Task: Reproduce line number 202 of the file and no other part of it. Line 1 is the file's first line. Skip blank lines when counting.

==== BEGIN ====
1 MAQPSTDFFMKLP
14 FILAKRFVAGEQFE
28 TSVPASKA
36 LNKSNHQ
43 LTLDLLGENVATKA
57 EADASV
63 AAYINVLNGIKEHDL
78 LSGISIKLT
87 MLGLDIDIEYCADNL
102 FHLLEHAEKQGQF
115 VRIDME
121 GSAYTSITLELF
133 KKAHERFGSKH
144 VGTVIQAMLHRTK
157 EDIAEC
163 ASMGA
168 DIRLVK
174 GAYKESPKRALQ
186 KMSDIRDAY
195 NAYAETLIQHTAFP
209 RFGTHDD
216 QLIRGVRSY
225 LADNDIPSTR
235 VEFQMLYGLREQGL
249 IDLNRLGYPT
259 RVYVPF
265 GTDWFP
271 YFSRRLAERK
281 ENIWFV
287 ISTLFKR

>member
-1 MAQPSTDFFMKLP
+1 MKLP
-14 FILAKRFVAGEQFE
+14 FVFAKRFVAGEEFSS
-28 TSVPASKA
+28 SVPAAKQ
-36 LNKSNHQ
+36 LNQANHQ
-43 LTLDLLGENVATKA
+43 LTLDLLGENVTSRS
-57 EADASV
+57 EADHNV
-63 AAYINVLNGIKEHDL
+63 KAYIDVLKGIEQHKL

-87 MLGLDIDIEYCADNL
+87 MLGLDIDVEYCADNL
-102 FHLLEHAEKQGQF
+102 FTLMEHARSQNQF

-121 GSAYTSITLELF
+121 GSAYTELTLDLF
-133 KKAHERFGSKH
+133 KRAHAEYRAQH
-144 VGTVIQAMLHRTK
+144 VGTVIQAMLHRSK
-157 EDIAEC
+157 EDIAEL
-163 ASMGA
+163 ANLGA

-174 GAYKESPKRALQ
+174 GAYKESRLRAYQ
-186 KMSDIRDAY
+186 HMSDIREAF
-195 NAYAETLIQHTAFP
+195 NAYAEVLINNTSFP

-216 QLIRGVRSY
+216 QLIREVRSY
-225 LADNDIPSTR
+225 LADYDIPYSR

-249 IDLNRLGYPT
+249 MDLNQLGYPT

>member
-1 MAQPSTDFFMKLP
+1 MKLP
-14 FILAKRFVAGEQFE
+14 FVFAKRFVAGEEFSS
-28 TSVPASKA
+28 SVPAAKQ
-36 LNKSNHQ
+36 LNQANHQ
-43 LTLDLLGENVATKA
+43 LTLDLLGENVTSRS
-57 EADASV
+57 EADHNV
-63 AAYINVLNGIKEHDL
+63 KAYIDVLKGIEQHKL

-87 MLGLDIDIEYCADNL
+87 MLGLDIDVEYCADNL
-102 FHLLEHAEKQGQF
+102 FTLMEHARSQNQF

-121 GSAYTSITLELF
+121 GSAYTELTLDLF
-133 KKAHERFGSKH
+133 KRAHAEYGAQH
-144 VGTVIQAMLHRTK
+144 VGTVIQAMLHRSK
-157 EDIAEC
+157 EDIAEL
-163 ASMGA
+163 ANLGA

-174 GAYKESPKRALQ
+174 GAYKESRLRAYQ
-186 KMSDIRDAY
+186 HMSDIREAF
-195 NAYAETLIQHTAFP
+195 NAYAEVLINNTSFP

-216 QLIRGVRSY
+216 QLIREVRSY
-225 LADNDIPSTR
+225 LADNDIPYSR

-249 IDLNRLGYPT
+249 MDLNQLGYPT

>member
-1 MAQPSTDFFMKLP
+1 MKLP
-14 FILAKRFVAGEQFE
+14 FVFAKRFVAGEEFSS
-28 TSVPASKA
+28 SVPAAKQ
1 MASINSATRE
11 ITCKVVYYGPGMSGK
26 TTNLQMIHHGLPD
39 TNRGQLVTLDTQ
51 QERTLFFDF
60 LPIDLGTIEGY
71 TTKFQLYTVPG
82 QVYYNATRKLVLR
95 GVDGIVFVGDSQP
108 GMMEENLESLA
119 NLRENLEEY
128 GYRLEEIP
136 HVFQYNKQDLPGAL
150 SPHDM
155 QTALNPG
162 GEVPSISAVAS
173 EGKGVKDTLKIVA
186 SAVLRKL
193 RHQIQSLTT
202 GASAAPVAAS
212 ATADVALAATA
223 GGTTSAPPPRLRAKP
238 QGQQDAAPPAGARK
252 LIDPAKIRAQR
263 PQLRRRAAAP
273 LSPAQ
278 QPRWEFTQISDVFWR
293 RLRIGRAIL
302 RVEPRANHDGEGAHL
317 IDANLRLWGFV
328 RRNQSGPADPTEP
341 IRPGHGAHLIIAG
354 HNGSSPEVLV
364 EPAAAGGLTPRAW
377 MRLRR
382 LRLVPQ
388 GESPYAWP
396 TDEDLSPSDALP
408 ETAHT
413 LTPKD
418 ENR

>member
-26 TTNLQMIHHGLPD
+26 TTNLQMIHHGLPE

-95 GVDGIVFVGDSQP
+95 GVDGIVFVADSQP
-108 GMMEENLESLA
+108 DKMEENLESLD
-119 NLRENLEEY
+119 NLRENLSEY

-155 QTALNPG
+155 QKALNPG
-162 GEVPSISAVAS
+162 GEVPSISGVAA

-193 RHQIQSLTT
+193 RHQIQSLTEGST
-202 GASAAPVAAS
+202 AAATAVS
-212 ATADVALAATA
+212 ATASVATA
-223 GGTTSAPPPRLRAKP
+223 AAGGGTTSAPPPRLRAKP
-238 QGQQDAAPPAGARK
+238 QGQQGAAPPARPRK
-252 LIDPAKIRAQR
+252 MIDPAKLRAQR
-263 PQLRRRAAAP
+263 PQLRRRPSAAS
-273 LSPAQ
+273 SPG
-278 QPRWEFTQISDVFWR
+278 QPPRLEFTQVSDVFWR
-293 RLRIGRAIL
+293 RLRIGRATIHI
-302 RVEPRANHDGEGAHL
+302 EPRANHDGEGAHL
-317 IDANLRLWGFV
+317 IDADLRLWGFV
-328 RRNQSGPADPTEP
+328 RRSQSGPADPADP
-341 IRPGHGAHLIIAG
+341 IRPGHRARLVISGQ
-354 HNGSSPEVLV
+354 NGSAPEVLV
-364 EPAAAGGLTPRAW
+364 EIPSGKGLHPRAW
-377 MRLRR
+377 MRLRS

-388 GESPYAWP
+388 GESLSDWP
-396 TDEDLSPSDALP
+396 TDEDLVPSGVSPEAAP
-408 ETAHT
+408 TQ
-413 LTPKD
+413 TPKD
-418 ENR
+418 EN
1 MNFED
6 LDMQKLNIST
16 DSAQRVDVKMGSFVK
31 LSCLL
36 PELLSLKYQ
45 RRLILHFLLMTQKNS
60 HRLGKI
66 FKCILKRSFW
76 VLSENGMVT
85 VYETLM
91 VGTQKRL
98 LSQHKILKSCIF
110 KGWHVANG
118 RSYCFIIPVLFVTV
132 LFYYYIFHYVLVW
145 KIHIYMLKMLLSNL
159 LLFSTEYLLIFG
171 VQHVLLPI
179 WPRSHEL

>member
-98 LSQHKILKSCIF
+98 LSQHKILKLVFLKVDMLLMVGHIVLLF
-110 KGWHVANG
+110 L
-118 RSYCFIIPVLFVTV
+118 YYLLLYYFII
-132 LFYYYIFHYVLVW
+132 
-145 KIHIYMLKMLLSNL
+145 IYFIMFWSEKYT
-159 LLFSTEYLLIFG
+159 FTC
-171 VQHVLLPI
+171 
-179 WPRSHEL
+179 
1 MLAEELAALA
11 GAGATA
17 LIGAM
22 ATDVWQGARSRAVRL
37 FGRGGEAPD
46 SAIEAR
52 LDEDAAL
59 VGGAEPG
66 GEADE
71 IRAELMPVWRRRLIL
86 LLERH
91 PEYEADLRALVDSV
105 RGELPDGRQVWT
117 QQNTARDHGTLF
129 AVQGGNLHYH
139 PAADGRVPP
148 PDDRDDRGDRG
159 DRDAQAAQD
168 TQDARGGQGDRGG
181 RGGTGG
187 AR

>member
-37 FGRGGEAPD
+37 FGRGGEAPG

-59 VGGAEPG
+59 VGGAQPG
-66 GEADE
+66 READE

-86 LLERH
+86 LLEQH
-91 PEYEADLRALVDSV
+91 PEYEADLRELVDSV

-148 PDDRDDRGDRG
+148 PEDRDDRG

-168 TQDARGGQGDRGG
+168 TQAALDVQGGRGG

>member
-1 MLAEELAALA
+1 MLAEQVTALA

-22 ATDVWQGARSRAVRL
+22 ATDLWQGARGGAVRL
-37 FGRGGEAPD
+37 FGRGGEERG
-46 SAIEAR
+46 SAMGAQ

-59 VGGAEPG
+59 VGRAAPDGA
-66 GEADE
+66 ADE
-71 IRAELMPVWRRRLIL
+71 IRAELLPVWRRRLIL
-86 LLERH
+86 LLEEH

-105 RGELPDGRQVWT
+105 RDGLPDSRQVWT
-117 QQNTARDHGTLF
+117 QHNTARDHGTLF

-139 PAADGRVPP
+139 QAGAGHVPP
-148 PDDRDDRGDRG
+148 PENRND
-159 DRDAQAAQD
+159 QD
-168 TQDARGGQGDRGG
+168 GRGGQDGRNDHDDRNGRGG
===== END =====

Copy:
-354 HNGSSPEVLV